If you want the gravy…

…You've got to get the biscuits!

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2016 Rising: The Grand Finale and Predicting My Awards


I like the poster. I liked the trailer. Will I like the film? (Source)

Let’s talk about 2016. Though you may understandably be reluctant so to do.

I don’t think many will disagree when I say this has been a bad year. They might take exception to the word “bad.” Which is fair. It might be better to say this year has been so crushingly weak.

But do the next two months offer some hope of salvation? That’s what I hope to determine.

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THE GAMBLER Review – ***

The prestige picture that wasn't. (Source)

The prestige picture that wasn’t. (Source)

That The Gambler was released at Christmastime (after premiering at the AFI Fest) suggests that Paramount expected the Academy to take notice. In return, they got middling reviews (just 47% on Rotten Tomatoes as of this writing) and unremarkable financial returns. It’s at once fitting and a bit unfortunate.

Unfortunate, because it’s not a bad film. It’s pretty well-directed, the acting is solid, and on the whole, it’s a decent watch. Fitting, because it wastes most of its cast, adds up to little, and ultimately shows no reason for existing (and because it plays into some tiresome stereotypes, but we’ll get back to that). It’s not a bad film. It’s just not that good either.

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The extinction of what, though? Entertainment? ()

The extinction of what, though? Entertainment? (Source)

For some cinephiles, Michael Bay is their bête noire, the embodiment of all that is wrong with movies today and a consistent source of over-edited, lowest-common-denominator garbage. I’m not quite one of them. Yes, Bay has made some awful films, but don’t forget that two of his films are in the Criterion Collection–The Rock and Armageddon. And the first Transformers movie was, all things considered, a pretty fun film. The second was much shakier (the story was messy, the humor was stupid when not offensive); I never bothered with the third, although it was less critically shredded than the second or fourth films. But, admittedly looking for a likely bad film to round out what has been a mostly good year, I took advantage of a discounted ticket and soldiered forth (ha ha); 165 minutes later, I emerged, sadder and wiser. Though not the worst film I’ve seen this year (Winter’s Tale is a bigger trainwreck), it comes close, an ugly, often boring film with ugly, off-putting characters.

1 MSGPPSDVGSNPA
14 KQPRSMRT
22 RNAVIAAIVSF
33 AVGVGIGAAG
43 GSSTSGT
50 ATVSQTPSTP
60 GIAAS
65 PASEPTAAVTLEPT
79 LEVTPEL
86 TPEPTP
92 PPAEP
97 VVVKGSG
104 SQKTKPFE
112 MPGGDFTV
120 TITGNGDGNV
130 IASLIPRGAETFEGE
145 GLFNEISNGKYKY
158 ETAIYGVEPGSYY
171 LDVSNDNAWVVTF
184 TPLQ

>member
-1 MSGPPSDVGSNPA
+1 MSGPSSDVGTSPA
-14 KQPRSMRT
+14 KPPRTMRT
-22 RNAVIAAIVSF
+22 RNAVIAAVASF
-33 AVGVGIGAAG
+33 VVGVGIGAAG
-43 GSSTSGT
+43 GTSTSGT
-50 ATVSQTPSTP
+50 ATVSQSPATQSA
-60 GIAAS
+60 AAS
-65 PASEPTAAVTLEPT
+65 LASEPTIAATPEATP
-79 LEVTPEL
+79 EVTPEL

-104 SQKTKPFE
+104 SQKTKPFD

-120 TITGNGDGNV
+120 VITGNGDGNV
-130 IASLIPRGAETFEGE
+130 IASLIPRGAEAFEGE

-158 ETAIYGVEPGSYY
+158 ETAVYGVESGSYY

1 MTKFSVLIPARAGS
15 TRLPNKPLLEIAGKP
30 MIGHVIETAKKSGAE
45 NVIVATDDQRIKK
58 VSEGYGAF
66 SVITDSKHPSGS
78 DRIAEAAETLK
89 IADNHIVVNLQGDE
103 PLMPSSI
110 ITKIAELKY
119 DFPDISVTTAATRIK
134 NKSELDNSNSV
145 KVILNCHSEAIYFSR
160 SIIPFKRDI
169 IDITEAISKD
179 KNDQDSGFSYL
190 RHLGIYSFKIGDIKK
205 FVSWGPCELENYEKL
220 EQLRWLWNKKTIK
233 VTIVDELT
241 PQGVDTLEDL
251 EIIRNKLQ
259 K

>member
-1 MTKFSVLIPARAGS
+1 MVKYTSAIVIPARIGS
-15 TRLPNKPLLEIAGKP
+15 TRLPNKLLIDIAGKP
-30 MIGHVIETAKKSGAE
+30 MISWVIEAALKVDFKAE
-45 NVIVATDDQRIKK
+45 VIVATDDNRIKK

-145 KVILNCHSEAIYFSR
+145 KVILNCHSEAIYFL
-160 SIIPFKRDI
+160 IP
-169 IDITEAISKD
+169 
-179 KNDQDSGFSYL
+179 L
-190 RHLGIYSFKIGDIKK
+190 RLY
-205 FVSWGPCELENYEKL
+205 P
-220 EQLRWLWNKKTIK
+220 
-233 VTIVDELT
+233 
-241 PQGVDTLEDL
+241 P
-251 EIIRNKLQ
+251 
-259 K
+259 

It moves me to ask: how much robot fighting do you really want? Isn’t this just a little tedious by now? But first, let’s review the movie.

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I like the UK poster design better than the American version, but points off for not including Dujardin.

I like the UK poster design better than the American version, but points off for not including Dujardin.

Some spoilers.

Once this was pushed back from a holiday release date to February, despite early rumors that it would be a major Oscar contender, I knew something was not quite right. And sure enough, while not a bad film, The Monuments Men is nowhere near the level of an Oscar contender, and even the weakest Best Picture nominee (Dallas Buyers Club) is a more successful film. Taken on its own, Monuments Men has its moments, but is overall too serious to be a romp and too light to be an effective war film. What George Clooney was trying to say with this film is not clear, as murky as it is.

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Longlists to Nominees: Supporting Actor

You cannot make bricks without clay, and we’ve got a shit-ton of clay to work with here; 14 actors representing 16 performances. I think I know what I want to do here…but there might be some surprises along the way.

Side note: Am I the only one who’s surprised NO ONE nominated Clooney for Gravity? Everyone goes nuts for that movie and they don’t they nominate the ONE other person in the cast? Not saying he should’ve been nominated, but the totality of his exclusion surprises me. (All he got was “Favorite Movie Duo” with Sandra Bullock from the People’s Choice Awards. Which…no.)

  • Barkhad Abdi (Captain Phillips)
  • Daniel Brühl (Rush)
  • Chris Cooper (August: Osage County)
  • Paul Dano (Prisoners)
  • Colin Farrell (Saving Mr. Banks)
  • Michael Fassbender (12 Years a Slave)
  • James Franco (Spring Breakers)
  • John Goodman (Inside Llewyn Davis)
  • Jonah Hill (The Wolf of Wall Street)
  • Matthew McConaughey (Mud/The Wolf of Wall Street)
  • David Oyelowo (The Butler)
  • Sam Shepard (Mud/August: Osage County)
  • Keith Stanfield (Short Term 12)
  • Jiang Wu (A Touch of Sin)

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